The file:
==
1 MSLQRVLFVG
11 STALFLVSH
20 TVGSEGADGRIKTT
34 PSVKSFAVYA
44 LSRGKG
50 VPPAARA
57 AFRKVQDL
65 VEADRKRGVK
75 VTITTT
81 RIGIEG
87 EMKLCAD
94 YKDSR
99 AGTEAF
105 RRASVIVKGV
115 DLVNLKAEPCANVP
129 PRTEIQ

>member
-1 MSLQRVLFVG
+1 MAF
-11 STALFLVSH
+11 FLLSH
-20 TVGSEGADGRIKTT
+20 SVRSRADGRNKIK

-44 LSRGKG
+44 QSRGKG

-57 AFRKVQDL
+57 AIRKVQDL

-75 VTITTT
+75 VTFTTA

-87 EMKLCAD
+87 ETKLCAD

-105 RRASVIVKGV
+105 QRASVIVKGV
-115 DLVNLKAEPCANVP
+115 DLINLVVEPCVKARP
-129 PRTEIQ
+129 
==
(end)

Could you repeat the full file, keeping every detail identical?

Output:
1 MSLQRVLFVG
11 STALFLVSH
20 TVGSEGADGRIKTT
34 PSVKSFAVYA
44 LSRGKG
50 VPPAARA
57 AFRKVQDL
65 VEADRKRGVK
75 VTITTT
81 RIGIEG
87 EMKLCAD
94 YKDSR
99 AGTEAF
105 RRASVIVKGV
115 DLVNLKAEPCANVP
129 PRTEIQ

>member
-1 MSLQRVLFVG
+1 MAF
-11 STALFLVSH
+11 FLLSH
-20 TVGSEGADGRIKTT
+20 SVRSRADGRNKIK

-44 LSRGKG
+44 QSRGKG

-57 AFRKVQDL
+57 AIRKVQDL

-75 VTITTT
+75 VTFTTA

-87 EMKLCAD
+87 ETKLCAD

-105 RRASVIVKGV
+105 QRASVIVKGV
-115 DLVNLKAEPCANVP
+115 DLINLVVEPCVKARP
-129 PRTEIQ
+129 